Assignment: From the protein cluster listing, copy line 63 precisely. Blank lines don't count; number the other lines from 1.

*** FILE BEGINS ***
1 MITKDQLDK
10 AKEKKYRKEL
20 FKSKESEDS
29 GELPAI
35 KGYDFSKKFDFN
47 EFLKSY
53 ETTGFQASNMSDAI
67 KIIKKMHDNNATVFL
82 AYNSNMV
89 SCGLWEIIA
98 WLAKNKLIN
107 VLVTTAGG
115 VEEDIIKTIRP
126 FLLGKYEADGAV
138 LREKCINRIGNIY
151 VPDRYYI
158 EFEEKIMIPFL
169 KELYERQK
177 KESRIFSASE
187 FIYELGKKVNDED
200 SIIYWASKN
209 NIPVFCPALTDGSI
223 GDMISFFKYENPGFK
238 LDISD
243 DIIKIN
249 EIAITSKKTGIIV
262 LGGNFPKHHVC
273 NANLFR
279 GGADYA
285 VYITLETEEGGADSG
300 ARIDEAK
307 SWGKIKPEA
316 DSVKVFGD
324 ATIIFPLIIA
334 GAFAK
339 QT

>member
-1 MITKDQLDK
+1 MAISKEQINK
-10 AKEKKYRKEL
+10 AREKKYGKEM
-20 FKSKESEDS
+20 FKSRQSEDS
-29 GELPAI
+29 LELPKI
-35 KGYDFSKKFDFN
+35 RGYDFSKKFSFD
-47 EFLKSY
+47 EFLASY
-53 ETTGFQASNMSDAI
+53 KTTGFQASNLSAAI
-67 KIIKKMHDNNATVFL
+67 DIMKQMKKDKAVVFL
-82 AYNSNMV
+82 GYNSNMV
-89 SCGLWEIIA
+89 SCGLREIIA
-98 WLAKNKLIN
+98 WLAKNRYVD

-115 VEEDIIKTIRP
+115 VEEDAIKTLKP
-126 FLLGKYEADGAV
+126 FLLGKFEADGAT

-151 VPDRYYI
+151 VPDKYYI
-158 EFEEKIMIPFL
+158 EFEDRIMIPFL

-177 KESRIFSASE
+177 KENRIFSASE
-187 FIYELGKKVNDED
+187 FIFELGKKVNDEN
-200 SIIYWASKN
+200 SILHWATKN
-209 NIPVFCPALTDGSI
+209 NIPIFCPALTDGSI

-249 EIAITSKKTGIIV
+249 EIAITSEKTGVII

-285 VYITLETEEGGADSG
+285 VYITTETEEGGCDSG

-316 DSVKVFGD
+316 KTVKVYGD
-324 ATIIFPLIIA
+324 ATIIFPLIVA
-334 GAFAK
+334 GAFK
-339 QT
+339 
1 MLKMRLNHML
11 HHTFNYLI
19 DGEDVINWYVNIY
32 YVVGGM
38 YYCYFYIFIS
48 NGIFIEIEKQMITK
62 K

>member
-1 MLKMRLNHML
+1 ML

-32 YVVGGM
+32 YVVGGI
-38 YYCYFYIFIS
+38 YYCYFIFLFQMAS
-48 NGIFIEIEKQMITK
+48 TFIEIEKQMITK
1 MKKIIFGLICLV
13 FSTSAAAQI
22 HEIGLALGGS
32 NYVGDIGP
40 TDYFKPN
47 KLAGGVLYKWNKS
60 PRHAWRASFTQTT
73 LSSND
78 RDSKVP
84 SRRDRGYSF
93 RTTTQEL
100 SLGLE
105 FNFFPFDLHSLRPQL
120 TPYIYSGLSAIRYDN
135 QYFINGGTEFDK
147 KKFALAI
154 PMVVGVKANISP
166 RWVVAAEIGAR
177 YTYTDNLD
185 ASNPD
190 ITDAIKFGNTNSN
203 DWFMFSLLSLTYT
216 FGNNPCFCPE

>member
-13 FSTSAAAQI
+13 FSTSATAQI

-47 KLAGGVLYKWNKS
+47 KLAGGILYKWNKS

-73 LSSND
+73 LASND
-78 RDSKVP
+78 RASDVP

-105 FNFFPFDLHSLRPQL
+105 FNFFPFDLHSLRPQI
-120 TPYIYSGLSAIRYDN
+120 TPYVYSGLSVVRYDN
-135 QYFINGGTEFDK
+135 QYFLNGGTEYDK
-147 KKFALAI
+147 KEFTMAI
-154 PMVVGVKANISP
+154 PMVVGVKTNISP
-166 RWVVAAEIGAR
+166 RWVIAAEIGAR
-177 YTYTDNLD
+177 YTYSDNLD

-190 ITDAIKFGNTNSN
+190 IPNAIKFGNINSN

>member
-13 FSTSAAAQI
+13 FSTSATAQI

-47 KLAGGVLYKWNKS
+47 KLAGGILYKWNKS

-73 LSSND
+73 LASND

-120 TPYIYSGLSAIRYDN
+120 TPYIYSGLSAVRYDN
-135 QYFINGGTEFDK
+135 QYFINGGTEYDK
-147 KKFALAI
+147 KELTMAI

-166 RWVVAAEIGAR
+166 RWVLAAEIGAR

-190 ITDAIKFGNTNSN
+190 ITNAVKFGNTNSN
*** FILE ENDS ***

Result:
+126 FLLGKFEADGAT